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How the proposed stimulus deal would impact Bay Area families

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WALNUT CREEK, Calif. (KRON) – If the president does sign the relief bill, one big question many want to be answered, will it do enough for the American people and businesses?

Recent government figures show that about 40 percent of Americans are food insecure, struggling to pick up basics at the local grocery store.

For that reason and many others, economists say the relief bill from Congress is really actually good for many. 

“For many people, this relief bill really will be a help,” Professor James Wilcox, with UC Berkeley’s Haas Business School, said.  

He dove into the details on how the current relief package offers a lot of economic benefits for those directly affected by the pandemic.   

“For one thing, it extends the maximum number of weeks that someone can withdraw unemployment, it adds back in $300 a week extra from the federal government on top of the state unemployment checks and it pays the same $300 for people who don’t get regular paychecks but might be gig workers or contractors or sole proprietors, and so on. So those can be a huge help as well as a number of other provisions in the act,” Wilcox said.  

With shelter in place orders closing down restaurants, retail operating at lower capacity – offering fewer workers hours, and small businesses taking a huge hit, studies show the pandemic hit the service industry harder than others.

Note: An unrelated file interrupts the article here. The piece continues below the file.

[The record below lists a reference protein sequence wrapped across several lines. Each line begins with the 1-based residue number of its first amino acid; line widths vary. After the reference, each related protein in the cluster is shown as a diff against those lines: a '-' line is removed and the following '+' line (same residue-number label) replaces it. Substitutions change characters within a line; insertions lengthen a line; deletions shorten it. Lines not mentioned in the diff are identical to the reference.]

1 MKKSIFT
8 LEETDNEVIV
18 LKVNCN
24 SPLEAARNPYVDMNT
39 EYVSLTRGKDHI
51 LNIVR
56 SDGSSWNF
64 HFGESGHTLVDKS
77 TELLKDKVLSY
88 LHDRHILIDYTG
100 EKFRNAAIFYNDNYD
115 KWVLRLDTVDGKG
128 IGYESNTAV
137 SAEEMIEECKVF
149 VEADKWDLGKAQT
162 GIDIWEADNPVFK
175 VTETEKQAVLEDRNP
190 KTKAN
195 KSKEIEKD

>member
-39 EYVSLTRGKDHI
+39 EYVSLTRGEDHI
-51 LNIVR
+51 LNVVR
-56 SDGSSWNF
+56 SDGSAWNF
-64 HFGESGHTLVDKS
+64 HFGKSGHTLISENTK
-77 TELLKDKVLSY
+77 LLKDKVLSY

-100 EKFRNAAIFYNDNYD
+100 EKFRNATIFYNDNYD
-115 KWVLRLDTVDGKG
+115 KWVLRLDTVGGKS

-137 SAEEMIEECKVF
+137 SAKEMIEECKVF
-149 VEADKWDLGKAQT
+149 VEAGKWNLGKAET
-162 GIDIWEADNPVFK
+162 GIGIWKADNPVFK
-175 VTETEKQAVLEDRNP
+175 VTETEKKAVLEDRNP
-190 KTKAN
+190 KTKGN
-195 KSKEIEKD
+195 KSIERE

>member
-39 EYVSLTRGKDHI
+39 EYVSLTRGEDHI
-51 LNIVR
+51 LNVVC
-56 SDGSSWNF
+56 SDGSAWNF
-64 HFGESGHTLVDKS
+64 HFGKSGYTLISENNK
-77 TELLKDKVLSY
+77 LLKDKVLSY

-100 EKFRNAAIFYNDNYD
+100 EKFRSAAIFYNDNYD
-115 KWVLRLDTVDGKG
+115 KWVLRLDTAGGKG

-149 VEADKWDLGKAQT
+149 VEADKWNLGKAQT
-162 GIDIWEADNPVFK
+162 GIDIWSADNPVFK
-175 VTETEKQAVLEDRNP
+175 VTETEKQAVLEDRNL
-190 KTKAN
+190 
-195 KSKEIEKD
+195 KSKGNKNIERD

Unemployment rates hover around 6.9 percent in the Bay Area, it was around 3.5 percent before the pandemic struck. 

“Because it turns out that a lot of the lower-paid workers are in service-related industries, in real person-to-person jobs, they got hurt a lot worse than many of the white-collar and other jobs that we’re able to stay, still be done from home,” Wilcox said.  

Whereas President Trump ridiculed the bill – claiming it didn’t go far enough, shoving it back to Congress, Wilcox says stalling any more has large repercussions.   

“The $600 is a provision that is separate from the unemployment extensions and the $300 bonus unemployment that comes from the federal government. The $600 would be, in fact, especially valuable and useful and needed by those who have lost their jobs, whose businesses have been hurt very badly and have otherwise suffered financially and economically through the pandemic but in practice, what’s happened is we now have a law, almost, that says that we’re going to send out the $600 and the president has now upped the anty to $2,000 to basically everyone, and as we mentioned a little earlier, tens of millions of us, in fact, most of us have not lost our jobs, and have not lost businesses. Those folks still are going to get these checks and I think that this is just a very expensive mistake,” Wilcox said.  

Professor Wilcox adding about that 2,000, proposed by President Trump, that money doesn’t grow on trees, and that the government can’t just dole out money borrowing against a deficit saying, it would have to be paid back somehow, perhaps even raises taxes at some point and certainly no one wants. 

He adds that he believes it is a mistake because as he reminded me, money doesn’t grow on trees, and the government must regroup all this that it is spending somehow, possibly higher taxes and certainly no one wants that. So all of this much more complex.   

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